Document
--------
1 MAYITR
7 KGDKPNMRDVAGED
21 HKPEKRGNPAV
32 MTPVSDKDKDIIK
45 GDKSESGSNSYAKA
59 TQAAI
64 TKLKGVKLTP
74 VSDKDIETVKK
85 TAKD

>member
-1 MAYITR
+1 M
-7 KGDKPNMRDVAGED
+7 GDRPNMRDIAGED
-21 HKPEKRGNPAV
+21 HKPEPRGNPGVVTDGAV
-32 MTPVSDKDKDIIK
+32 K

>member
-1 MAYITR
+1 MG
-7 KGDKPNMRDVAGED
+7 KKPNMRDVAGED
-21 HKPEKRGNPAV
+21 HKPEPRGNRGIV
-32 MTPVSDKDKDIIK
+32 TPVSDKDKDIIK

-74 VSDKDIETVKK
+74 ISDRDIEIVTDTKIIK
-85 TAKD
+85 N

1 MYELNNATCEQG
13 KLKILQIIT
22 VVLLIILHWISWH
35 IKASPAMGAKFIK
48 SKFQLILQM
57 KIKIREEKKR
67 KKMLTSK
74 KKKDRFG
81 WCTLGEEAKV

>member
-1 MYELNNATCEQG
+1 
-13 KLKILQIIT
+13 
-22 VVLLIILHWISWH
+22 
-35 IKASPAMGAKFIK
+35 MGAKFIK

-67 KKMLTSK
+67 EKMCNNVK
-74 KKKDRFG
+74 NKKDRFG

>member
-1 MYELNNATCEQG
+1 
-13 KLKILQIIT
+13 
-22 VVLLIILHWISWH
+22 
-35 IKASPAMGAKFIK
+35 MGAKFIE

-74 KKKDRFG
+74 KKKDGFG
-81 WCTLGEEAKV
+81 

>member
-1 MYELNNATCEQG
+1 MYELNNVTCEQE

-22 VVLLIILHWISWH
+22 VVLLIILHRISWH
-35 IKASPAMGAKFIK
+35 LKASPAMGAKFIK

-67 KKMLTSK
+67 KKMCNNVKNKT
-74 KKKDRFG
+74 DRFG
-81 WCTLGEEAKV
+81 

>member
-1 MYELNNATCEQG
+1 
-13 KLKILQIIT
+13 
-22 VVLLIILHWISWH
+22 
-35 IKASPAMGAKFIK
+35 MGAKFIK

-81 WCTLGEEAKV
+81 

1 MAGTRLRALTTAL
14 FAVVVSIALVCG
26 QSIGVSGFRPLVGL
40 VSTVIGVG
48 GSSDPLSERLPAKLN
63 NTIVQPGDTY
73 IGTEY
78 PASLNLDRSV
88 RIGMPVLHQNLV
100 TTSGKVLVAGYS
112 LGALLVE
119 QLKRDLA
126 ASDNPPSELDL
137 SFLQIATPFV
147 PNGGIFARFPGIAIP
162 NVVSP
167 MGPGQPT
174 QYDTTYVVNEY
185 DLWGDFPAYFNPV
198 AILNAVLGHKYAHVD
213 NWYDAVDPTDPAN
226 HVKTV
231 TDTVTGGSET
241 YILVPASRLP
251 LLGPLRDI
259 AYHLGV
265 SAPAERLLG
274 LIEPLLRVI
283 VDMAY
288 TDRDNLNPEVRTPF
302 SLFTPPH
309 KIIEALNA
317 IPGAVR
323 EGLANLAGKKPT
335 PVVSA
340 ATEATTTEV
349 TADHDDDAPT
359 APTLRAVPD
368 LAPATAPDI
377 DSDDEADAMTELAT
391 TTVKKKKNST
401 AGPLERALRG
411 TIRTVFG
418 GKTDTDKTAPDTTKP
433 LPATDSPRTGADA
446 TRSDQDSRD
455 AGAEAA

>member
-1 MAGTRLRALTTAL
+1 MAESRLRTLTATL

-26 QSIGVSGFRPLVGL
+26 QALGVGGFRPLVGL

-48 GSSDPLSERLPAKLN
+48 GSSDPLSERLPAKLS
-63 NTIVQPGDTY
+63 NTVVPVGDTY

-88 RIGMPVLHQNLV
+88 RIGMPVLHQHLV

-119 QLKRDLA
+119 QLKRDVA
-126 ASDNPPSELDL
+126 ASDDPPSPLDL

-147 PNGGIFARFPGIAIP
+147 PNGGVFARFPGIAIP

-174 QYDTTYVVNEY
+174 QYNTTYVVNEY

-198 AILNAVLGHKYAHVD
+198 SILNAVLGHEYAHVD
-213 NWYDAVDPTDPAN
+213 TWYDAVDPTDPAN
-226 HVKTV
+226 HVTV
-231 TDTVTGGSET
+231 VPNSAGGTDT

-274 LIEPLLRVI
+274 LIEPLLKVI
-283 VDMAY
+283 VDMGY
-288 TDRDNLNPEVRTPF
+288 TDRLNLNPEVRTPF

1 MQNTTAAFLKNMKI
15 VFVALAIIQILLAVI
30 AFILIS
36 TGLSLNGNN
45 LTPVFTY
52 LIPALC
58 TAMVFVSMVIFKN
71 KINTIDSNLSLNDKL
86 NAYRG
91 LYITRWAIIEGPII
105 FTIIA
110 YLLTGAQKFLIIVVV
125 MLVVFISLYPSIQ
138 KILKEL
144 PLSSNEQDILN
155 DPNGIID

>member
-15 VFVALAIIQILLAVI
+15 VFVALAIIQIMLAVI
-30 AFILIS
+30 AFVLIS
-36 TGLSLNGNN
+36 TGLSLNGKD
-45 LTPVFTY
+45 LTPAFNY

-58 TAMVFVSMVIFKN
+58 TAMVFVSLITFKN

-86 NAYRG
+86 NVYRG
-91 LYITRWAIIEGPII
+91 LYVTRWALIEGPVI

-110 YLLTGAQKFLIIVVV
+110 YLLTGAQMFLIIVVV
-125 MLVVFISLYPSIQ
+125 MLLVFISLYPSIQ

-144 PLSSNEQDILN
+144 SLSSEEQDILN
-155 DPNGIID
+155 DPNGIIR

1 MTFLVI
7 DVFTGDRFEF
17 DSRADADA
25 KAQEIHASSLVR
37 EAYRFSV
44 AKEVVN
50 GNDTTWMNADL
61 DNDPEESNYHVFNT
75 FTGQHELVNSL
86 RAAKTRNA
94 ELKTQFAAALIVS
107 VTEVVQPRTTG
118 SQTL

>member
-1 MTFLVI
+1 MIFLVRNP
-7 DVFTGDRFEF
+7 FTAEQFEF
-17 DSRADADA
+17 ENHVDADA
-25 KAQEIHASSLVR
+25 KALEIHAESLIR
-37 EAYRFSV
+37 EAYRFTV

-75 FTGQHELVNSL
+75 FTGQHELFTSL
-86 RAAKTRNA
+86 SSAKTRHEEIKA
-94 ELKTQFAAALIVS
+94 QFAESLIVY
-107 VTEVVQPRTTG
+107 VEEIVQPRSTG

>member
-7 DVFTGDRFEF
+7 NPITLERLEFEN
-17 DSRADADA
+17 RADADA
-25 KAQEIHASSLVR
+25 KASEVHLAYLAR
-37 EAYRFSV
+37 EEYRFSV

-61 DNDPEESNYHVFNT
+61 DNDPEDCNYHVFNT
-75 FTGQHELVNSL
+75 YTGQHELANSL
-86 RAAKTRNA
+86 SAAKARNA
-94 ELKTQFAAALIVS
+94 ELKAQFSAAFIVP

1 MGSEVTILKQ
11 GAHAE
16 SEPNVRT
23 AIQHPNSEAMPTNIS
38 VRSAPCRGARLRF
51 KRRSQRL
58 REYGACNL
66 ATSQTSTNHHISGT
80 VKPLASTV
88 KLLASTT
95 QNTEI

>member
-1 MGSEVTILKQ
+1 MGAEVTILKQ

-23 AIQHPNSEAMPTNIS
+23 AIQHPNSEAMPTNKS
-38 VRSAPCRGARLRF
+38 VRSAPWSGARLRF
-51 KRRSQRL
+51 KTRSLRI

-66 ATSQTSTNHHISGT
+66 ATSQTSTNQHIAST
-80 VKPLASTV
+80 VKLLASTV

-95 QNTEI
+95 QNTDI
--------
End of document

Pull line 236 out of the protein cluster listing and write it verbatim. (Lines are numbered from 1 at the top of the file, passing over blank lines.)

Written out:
-86 RAAKTRNA